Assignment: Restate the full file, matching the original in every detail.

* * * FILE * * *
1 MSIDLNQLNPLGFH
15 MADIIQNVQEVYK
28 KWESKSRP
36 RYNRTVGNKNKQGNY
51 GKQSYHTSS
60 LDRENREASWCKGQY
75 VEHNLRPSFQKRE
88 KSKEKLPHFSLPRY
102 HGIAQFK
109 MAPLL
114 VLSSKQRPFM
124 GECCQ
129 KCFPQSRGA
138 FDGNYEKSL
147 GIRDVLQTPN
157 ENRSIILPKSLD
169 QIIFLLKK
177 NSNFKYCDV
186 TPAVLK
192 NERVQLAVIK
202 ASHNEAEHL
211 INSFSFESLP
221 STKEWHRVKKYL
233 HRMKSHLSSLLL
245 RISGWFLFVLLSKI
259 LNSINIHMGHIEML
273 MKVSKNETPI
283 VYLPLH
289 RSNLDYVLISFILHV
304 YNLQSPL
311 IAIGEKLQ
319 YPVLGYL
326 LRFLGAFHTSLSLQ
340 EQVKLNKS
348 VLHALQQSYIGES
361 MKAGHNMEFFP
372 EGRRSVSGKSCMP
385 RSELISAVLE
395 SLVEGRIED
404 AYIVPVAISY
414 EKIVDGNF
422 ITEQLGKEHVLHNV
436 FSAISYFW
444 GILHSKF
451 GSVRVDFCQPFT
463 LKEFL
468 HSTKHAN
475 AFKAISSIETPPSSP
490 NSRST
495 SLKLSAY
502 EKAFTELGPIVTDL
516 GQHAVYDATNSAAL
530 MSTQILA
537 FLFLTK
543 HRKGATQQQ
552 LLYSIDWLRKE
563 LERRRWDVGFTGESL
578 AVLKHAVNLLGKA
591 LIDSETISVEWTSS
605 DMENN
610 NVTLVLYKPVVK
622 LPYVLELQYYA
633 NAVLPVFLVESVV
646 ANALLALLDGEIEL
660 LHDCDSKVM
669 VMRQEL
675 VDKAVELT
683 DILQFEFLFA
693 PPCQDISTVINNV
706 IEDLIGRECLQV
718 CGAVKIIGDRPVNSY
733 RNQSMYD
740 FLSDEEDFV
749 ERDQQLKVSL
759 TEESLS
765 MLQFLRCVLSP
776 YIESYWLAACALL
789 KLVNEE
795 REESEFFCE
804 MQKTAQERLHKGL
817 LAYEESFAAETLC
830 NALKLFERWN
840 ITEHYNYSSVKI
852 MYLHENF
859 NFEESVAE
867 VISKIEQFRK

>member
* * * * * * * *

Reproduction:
1 MSIDLNQLNPLGFH
15 MADIIQNVQEVYK
28 KWESKSRP
36 RYNRTVGNKNKQGNY
51 GKQSYHTSS
60 LDRENREASWCKGQY
75 VEHNLRPSFQKRE
88 KSKEKLPHFSLPRY
102 HGIAQFK
109 MAPLL
114 VLSSKQRPFM
124 GECCQ
129 KCFPQSRGA
138 FDGNYEKSL
147 GIRDVLQTPN
157 ENRSIILPKSLD
169 QIIFLLKK
177 NSNFKYCDV
186 TPAVLK
192 NERVQLAVIK
202 ASHNEAEHL
211 INSFSFESLP
221 STKEWHRVKKYL
233 HRMKSHLSSLLL
245 RISGWFLFVLLSKI
259 LNSINIHMGHIEML
273 MKVSKNETPI
283 VYLPLH
289 RSNLDYVLISFILHV
304 YNLQSPL
311 IAIGEKLQ
319 YPVLGYL
326 LRFLGAFHTSLSLQ
340 EQVKLNKS
348 VLHALQQSYIGES
361 MKAGHNMEFFP
372 EGRRSVSGKSCMP
385 RSELISAVLE
395 SLVEGRIED
404 AYIVPVAISY
414 EKIVDGNF
422 ITEQLGKEHVLHNV
436 FSAISYFW
444 GILHSKF
451 GSVRVDFCQPFT
463 LKEFL
468 HSTKHAN
475 AFKAISSIETPPSSP
490 NSRST
495 SLKLSAY
502 EKAFTELGPIVTDL
516 GQHAVYDATNSAAL
530 MSTQILA
537 FLFLTK
543 HRKGATQQQ
552 LLYSIDWLRKE
563 LERRRWDVGFTGESL
578 AVLKHAVNLLGKA
591 LIDSETISVEWTSS
605 DMENN
610 NVTLVLYKPVVK
622 LPYVLELQYYA
633 NAVLPVFLVESVV
646 ANALLALLDGEIEL
660 LHDCDSKVM
669 VMRQEL
675 VDKAVELT
683 DILQFEFLFA
693 PPCQDISTVINNV
706 IEDLIGRECLQV
718 CGAVKIIGDRPVNSY
733 RNQSMYD
740 FLSDEEDFV
749 ERDQQLKVSL
759 TEESLS
765 MLQFLRCVLSP
776 YIESYWLAACALL
789 KLVNEE
795 REESEFFCE
804 MQKTAQERLHKGL
817 LAYEESFAAETLC
830 NALKLFERWN
840 ITEHYNYSSVKI
852 MYLHENF
859 NFEESVAE
867 VISKIEQFRK

>member